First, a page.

6 items from 2013
TV season is upon us yet again, which means that it’s time for some exciting new programs…and some rehashes of old favorites. Yes, reboots and remakes are about as familiar as commercials on television these days. Some like 90210, Hawaii Five-o, and Dallas have met with fairly hefty success, whereas others were gone in about as long as it takes to change the channel! This year we’re welcoming a revamped version of the long running ’60s detective drama Ironside to the small screen. We have high hopes for the program, and we’re keeping our fingers crossed that it doesn’t go the way of these 10 failed remakes. Read on to see how these short-lived shows rank by number of episodes that actually made it to air!
10. The Love Boat: The Next Wave
Beloved Original Series: 1977-1986 (9 seasons/249 episodes)
Cringe-Worthy Remake: 1998-1999 (2 seasons/22 episodes)
Few shows have been »
- Jordan Runtagh
Moviefone's Top DVD of the Week
What's It About? A modern update on Henry James's 1897 novel of the same name, this indie drama follows a six-year-old girl caught in the middle of her parents bitter custody battle. With her aging rock star mother (Julianne Moore), art dealer father (Steve Coogan), and mom's bartender boyfriend (Alexander Skarsgard), Maisie (newcomer Onata Aprile) learns to navigate through the adult's selfish behavior.
Why We're In: While uncomfortable and sad, "What Maisie Knew" tells a deeply emotional story that will stay with you. The adult leads give memorable performances, but it is Aprile's rawness that makes the film so gripping.
Moviefone's Top Blu-ray of the Week
"The Muppet Movie" The Nearly 35th Anniversary Edition
What's It About? The classic 1979 (almost 35 years ago) movie was the first time we saw Kermit and friends on the big screen. In the movie musical Kermit »
- Erin Whitney
Paul Henreid: Hollow Triumph aka The Scar tonight Turner Classic Movies’ Paul Henreid film series continues this Tuesday evening, July 16, 2013. Of tonight’s movies, the most interesting offering is Hollow Triumph / The Scar, a 1948 B thriller adapted by Daniel Fuchs (Panic in the Streets, Love Me or Leave Me) from Murray Forbes’ novel, and in which the gentlemanly Henreid was cast against type: a crook who, in an attempt to escape from other (and more dangerous) crooks, impersonates a psychiatrist with a scar on his chin. Joan Bennett, mostly wasted in a non-role, is Henreid’s leading lady. (See also: “One Paul Henreid, Two Cigarettes, Four Bette Davis-es.”) The thriller’s director is Hungarian import Steve Sekely, whose Hollywood career consisted chiefly of minor B fare. In fact, though hardly a great effort, Hollow Triumph was probably the apex of Sekely’s cinematic output in terms of prestige »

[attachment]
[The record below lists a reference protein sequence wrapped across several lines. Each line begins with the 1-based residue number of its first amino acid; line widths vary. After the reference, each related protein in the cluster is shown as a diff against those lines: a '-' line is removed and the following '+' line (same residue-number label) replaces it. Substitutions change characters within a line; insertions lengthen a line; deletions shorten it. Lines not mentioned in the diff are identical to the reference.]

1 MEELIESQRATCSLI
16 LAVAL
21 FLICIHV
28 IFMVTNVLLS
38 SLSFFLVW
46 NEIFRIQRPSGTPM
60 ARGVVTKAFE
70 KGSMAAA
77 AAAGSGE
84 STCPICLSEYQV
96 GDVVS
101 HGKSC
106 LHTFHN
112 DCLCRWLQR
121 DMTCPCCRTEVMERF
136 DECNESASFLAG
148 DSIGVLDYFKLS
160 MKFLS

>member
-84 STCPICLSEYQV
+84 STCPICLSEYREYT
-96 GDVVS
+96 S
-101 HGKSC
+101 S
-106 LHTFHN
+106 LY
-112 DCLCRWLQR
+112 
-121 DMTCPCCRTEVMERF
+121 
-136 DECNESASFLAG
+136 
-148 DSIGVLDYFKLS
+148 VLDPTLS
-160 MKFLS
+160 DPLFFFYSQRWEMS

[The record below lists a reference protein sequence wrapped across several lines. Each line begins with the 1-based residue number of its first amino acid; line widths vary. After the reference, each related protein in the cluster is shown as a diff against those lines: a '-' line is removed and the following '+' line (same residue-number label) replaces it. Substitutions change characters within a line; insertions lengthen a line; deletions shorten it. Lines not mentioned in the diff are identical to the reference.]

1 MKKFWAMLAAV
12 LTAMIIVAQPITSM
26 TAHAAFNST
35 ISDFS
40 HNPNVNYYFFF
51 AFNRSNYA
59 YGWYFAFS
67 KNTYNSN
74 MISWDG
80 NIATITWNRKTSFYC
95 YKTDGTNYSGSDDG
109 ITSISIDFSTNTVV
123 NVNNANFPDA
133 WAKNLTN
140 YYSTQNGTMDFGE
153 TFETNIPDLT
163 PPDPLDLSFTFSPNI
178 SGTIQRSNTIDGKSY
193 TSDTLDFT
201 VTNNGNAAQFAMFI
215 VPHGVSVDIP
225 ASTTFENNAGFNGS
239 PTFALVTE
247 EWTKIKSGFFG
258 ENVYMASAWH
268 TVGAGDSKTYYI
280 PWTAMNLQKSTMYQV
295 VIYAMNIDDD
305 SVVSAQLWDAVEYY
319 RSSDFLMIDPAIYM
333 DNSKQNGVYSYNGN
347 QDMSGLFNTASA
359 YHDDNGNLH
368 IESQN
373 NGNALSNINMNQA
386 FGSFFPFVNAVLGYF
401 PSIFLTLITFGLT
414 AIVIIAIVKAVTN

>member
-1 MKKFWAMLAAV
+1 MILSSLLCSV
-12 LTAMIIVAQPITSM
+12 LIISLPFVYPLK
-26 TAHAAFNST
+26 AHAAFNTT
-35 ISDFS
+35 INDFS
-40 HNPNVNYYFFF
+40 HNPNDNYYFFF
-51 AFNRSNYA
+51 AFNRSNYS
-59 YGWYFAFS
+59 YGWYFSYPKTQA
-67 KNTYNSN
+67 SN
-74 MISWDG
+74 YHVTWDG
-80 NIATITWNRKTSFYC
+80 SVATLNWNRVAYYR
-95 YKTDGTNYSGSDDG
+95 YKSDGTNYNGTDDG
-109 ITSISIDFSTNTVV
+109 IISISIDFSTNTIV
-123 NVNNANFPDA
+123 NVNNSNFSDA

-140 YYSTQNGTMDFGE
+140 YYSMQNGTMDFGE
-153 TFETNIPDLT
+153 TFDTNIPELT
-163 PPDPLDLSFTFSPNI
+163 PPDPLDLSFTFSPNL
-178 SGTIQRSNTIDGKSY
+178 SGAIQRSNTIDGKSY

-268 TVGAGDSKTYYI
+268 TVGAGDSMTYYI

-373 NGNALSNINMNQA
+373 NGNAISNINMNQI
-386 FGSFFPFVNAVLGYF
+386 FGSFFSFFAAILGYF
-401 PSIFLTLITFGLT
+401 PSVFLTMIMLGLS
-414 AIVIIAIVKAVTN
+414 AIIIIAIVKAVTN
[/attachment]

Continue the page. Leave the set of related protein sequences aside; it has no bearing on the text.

- Andre Soares
The television landscape is populated with hit medical dramas across the decades, from Dr. Kildare, M*A*S*H and Marcus Welby, M.D., to Grey's Anatomy, House and, of course, ER. One series that ran alongside M*A*S*H centered on the emergency personnel of Los Angeles County Fire Department's Station 51 and nearby Rampart General Hospital. It was the first of its kind to feature paramedics responding to emergency calls in addition to the in-hospital staff they handed their patients off to. It's been more than 40 years since this show debuted and it's time to shine the spotlight on these real-life professionals once again. Hit the jump for more. Hollywood! Adapt this: Emergency! What It's About: Created and produced by Jack Webb and Robert A. Cinader, the brains behind police series Adam-12 and Dragnet, Emergency! was a one-hour medical drama that featured emergency personnel dealing with multiple incidents throughout their shift. »
- Dave Trumbore
TNT hasn’t said definitively whether Wednesday’s season finale would officially be the last episode of “Southland,” but all indications and body language — including the fact several of its stars have signed on to new projects — suggests that it is.
If that was the last hour (and there will be spoilers ahead), there’s no question it leaves a bad aftertaste — so grim and unsettled as to offer virtually nothing in the way of closure.
Still, we come not to bury but to praise this Peabody-award-winning drama, as well as TNT for giving it renewed life after NBC and a little experiment called “The Jay Leno Show” nearly sent the series to the showers long before now.
- Brian Lowry
If hearing Dan Aykroyd and Tom Hanks rap doesn’t blow your mind, seeing them do so as part of an elaborate song & dance music video for their 1987 spoof Dragnet might be enough to make it explode Scanners-style. This actually happened, folks.
Just in case any of you out there thought Hollywood’s penchant for taking famous yet dated television shows and bringing them back to the big screen as dopey comedies was a recent trend, here’s a reminder that they were already doing this all the way back in 1987. Long before the likes of 21 Jump Street, Starsky & Hutch, Dukes of Hazzard, Dark Shadows, and other such recent comical big screen interpretations of small screen shows, there was Dragnet - an Eighties comedic version of television’s pioneering police drama from the Fifties.
Dan Aykroyd's satirical take on “by the book” police detective Joe Friday perfectly nailed the »
6 items from 2013
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